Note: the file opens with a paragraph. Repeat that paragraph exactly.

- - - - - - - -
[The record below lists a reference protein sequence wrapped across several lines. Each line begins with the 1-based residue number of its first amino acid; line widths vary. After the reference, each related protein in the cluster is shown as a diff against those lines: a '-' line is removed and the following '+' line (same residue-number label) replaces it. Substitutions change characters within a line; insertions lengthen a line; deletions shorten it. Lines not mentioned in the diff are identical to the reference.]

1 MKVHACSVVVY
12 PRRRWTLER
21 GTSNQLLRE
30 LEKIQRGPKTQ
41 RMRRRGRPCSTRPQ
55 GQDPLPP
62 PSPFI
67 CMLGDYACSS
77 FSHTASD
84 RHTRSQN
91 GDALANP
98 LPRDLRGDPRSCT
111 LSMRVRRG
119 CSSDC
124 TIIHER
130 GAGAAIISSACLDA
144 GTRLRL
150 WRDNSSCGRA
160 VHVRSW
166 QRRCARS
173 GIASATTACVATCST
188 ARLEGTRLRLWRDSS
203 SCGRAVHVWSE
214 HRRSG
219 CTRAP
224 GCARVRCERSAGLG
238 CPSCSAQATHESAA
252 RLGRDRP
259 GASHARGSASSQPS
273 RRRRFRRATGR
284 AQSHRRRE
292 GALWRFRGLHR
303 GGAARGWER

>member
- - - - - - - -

[The record below lists a reference protein sequence wrapped across several lines. Each line begins with the 1-based residue number of its first amino acid; line widths vary. After the reference, each related protein in the cluster is shown as a diff against those lines: a '-' line is removed and the following '+' line (same residue-number label) replaces it. Substitutions change characters within a line; insertions lengthen a line; deletions shorten it. Lines not mentioned in the diff are identical to the reference.]